Justin Langer: Having a novice mindset will make you a better leader, just ask Bruce Lee

Justin Langer
The Nightly
Curiosity, as they say, killed the cat.  But it is also curiosity that defines the great leaders. 
Curiosity, as they say, killed the cat.  But it is also curiosity that defines the great leaders.  Credit: nicolas_/Getty Images

Curiosity, as they say, killed the cat.

But it is also curiosity that defines the great leaders.

In my inspiration room at home, one of my favourite quotes is: “A single conversation with a wise person, is better than years of study.”

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Last weekend I had to fly to Sydney for a charity speaking event.

My normal mode of aeroplane travel is to put on my headphones, do some work, read a book, or watch a movie. I am never rude to the person sitting next to me, but it is rare for me to have a conversation with them, as flying time is often a time to switch off and relax.

This status quo was disrupted on the flight last weekend when the lady in the adjacent seat introduced herself to me and told me of a mutual friend we share. One conversation led to another and, three-and-a-half hours later, we were still chatting.

My ‘new friend’ is the CEO of a uranium company in Canada, and we spent the whole flight talking about the mining industry, sustainability, ESG (environmental, social, and corporate governance), and the pros and cons of nuclear energy.

Who would have thought?

A year ago, I joined the board of Mineral Resources, and I have said many times that the learning curve has been so steep that it has felt like my brain has been bursting out of my skull. Scary as that has felt at times, the growth and education of my mind has been utterly inspiring.

If you had told me 18 months ago, when this board opportunity was presented to me, that I would have long conversations about mining, I would have told you, you were out of your mind.

I have found so many times in my life, it is this ‘novice philosophy’ that has been instrumental in any development I have had.

The thought of talking on a flight about the mining game, once a potential mind-numbing and foreign conversation for me, is now a totally absorbing and fascinating subject.

In many ways I feel like a complete novice but, as I have found so many times in my life, it is this ‘novice philosophy’ that has been instrumental in any development I have had.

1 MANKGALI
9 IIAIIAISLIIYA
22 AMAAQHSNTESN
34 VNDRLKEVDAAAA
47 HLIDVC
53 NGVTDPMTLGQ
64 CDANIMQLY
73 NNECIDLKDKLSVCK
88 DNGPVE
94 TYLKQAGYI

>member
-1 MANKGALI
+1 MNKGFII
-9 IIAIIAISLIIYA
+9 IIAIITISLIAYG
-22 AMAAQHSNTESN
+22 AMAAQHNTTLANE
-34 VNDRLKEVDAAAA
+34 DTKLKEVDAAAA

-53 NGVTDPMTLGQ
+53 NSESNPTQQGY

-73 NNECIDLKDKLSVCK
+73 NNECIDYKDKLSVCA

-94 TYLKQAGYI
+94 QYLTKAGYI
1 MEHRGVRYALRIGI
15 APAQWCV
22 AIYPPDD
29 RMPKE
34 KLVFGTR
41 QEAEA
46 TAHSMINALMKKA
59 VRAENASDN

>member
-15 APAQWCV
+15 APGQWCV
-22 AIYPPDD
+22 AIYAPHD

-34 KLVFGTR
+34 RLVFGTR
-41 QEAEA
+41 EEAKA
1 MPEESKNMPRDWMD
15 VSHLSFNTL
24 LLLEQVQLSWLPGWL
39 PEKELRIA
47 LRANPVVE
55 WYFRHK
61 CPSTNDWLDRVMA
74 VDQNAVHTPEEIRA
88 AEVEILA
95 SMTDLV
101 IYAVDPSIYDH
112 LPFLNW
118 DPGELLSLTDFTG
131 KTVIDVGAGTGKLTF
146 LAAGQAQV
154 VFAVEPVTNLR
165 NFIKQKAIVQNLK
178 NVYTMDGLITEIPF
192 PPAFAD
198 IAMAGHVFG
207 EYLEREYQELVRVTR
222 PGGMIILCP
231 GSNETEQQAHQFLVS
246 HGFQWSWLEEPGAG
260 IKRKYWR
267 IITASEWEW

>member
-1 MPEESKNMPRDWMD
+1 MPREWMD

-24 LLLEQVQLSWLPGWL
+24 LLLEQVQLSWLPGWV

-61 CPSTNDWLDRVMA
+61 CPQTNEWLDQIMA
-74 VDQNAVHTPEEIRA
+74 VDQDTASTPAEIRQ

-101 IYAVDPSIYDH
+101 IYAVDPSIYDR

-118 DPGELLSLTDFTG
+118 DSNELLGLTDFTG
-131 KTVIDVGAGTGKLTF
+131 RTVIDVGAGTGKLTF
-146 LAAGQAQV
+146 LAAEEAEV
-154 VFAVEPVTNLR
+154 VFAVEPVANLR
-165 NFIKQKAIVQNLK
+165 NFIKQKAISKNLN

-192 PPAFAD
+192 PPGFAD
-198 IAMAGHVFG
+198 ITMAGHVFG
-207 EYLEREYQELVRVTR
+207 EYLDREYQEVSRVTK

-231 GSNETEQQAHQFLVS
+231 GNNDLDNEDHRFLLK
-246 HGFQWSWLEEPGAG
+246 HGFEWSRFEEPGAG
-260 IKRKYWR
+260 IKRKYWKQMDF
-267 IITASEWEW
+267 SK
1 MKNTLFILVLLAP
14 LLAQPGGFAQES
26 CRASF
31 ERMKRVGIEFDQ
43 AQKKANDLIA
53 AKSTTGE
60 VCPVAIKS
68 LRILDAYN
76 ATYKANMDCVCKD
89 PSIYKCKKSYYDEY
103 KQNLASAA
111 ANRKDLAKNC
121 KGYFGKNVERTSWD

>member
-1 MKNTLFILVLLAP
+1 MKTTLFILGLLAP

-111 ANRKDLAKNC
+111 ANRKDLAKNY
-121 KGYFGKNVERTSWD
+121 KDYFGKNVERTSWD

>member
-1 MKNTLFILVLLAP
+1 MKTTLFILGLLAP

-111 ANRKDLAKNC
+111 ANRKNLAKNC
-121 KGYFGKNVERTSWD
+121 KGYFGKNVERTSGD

Like studying or doing an apprenticeship, constant learning can be tiring — even exhausting — but in the end, it is necessary and exhilarating.

The novice mindset means I ask a lot of questions, and through kindness or wisdom, I have been offered so many times the response of, “there is no such thing as a dumb question”.

When I was coaching, I’d often be asked about my aspirations. My reply would be that I just hope I remain a novice coach until the day I stop coaching. In other words, I hope I keep learning, improving, and testing myself and others.

If I could do that, then the journey would never end.

British-American author, speaker, and organisational consultant Simon Sinek is a great teacher. I have read a couple of his books and been inspired by his work.

He is best known for his book “Start with Why” (highly recommended). His TED Talk of the same name, which explores how great leaders and organisations inspire action by focusing on their “why” or purpose, is a must-watch if you have a curious mind.

Sinek’s work centres around leadership and communication, and during the week I was sent one of his short philosophies that resonated with me.

Simon Sinek author of book Start With Why
Simon Sinek author of book Start With Why Credit: supplied/supplied

In it he says: “The best leaders I know, are students of leadership. There is no such thing as an expert leader. It doesn’t exist. Like there’s no such thing as an expert parent. It doesn’t exist.

“Even the most senior leaders are constantly reading books, reading articles, watching talks, having conversations — all the time about leadership. They are always in learning mode. Anyone who wants to be a leader needs to choose to be student of the subject.”